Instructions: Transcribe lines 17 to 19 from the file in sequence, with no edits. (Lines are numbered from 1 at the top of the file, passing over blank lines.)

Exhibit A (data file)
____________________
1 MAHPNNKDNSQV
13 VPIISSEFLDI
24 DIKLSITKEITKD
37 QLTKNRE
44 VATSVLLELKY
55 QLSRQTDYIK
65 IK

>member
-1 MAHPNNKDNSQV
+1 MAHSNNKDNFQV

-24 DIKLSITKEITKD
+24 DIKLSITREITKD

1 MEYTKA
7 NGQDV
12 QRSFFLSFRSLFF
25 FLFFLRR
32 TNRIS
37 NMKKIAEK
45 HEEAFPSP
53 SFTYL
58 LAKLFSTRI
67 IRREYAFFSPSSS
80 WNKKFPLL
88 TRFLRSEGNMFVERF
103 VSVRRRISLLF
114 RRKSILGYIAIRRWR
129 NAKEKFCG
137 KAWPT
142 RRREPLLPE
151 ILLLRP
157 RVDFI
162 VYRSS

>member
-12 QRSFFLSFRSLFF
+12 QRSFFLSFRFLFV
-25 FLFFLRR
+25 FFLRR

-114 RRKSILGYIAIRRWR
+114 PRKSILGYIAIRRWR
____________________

32 TNRIS
37 NMKKIAEK
45 HEEAFPSP